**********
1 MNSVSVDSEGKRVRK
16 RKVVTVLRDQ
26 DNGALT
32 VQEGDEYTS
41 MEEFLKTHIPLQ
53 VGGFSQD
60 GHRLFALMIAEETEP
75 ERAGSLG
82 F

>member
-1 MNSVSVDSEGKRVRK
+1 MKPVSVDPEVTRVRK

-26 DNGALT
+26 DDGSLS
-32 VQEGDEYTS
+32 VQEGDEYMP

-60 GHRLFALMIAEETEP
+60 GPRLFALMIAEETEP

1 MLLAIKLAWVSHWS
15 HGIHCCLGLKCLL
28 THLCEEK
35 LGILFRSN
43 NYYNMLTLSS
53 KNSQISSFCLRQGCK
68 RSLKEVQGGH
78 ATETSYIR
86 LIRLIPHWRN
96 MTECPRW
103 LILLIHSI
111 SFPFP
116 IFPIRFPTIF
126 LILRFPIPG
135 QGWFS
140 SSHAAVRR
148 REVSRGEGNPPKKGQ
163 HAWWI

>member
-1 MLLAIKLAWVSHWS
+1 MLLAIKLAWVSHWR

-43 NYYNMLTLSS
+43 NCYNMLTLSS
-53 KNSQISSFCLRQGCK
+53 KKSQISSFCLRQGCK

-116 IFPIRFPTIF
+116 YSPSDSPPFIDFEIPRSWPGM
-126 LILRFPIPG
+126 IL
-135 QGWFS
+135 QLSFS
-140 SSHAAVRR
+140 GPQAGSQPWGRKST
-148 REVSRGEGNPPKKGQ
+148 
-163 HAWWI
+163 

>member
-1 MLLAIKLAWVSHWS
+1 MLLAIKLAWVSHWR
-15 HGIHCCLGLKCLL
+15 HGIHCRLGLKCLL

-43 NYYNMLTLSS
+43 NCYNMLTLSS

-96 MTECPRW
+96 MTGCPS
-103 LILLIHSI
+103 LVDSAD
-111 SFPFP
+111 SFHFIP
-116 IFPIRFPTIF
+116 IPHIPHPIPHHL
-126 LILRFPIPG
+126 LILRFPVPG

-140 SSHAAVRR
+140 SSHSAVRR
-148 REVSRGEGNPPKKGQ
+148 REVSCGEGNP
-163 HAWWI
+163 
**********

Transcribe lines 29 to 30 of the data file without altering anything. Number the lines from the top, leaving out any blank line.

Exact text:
103 LILLIHSI
111 SFPFP